Four years ago, Comcast outbid Fox to buy Sky for $39 billion. The deal is definitely not panning out.
In the third quarter of 2022, Comcast recorded “noncash impairment charges related to goodwill and intangible assets” in the Sky segment. An impairment charge is a write-off, and goodwill basically means the loss of an asset’s value. In simple terms, Sky has proven to be not nearly as valuable as Comcast once assumed.
Comcast blamed the impairments on “an increased discount rate and reduced estimate future cash flows.” Why? “Macroeconomic conditions in Sky’s territories,” Comcast’s army of accountants wrote. In other words, inflation and unflattering currency fluctuations couldn’t have come at a worse time for this particular investment.
“At Sky, our team continues to prudently manage through a difficult and rapidly changing macroeconomic and geopolitical period in the U.K. and Europe,” Brian L. Roberts, Comcast chairman and CEO, said in a statement accompanying the financials.
Better get even more prudent.
Fortunately, Comcast’s CPAs are able to adjust these write-offs out of the adjusted net income and adjusted earnings per share (“adjusted” being the key word there) line items, which are the ones the media generally focuses on. Without that adjustment, Comcast lost $1.05 per share; with it, shareholders earned 96 cents for each share of stock they own. That’s a significant swing. On an overall basis, the company’s net loss with the write-down was -$4.6 billion; with it, Comcast swung to a healthy profit of $4.2 billion.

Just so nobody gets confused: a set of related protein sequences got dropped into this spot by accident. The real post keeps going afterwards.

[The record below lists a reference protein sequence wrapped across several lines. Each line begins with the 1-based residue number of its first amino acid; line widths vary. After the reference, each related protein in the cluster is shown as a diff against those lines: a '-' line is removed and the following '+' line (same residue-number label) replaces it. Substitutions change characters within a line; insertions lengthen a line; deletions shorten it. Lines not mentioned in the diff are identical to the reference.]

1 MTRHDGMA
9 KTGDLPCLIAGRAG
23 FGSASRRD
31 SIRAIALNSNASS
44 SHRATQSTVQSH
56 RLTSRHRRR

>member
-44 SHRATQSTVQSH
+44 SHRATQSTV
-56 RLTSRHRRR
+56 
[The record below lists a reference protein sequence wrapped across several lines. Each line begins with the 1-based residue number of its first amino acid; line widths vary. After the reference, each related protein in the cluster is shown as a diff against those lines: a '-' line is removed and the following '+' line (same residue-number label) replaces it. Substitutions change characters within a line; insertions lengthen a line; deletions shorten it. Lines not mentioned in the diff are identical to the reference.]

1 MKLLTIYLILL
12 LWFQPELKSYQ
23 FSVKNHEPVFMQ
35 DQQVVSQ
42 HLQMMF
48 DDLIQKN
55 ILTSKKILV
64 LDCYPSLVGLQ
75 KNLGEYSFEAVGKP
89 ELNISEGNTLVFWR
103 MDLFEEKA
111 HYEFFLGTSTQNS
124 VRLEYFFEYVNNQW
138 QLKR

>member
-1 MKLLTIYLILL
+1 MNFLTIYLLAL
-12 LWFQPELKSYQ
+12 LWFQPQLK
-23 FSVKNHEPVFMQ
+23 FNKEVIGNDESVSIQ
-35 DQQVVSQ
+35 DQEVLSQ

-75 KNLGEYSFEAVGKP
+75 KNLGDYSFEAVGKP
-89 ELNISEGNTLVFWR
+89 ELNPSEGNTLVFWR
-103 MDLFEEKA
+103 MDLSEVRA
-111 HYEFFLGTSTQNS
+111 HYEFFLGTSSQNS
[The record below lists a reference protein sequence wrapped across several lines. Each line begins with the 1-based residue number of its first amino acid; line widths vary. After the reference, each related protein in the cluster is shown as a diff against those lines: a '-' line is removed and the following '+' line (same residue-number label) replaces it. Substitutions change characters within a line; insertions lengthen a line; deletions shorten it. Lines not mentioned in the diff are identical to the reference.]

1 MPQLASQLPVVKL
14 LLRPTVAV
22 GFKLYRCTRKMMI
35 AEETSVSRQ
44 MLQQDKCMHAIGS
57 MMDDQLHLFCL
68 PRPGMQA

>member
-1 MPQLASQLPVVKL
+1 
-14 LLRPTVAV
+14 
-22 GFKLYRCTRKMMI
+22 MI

Those adjustments are highly significant in another way. Wall Street forecast Comcast’s earnings per share (EPS) at 90 cents on revenue of $29.65 billion, according to a consensus compiled by Yahoo Finance. With the massive Sky write-off, Comcast was able to beat the earnings estimate; it topped on revenue as well with $29.85 billion overall. The adjusted earnings increased 10 percent (adjustments are the best, aren’t they?) from the third quarter of 2021, though the revenue ticked down 1.5 percent.
Sky’s revenue gives a sense of just how badly the overseas currencies are performing. While the topline number sunk nearly 15 percent, on a constant currency basis revenue was basically flat with the same quarter last year. The British satellite broadcaster’s business helped itself a bit by decreasing capital expenditures (funds used for physical assets, like buildings or equipment) by nearly 40 percent.
Overall, Sky’s operating costs decreased 11.5 percent, but unfavorable exchange rates mean expenses rose 3.5 percent on a constant currency basis. Sky’s EBITDA (earnings before interest, taxes, depreciation, and amortization) sunk nearly 28 percent, or -15.5 percent excluding the currency part of the problem.
That all sounds really bad, but it’s not wholly unexpected. In a Thursday morning note to investors, Wells Fargo applauded the EBITDA coming in ahead of analysts’ expectations. And Sky’s revenue was just 3 percent shy of forecasts. Could be worse.
Overall, Wells Fargo called Q3 a “solid operating quarter” for Comcast. NBCUniversal outperformed estimates and cable did what it needed to do.
As far as Peacock goes, Comcast didn’t have much to say beyond the half billion-plus loss it attributed to the struggling streaming service. Comcast reported Peacock crossed 15 million paid subscribers in Q3, but we already knew that.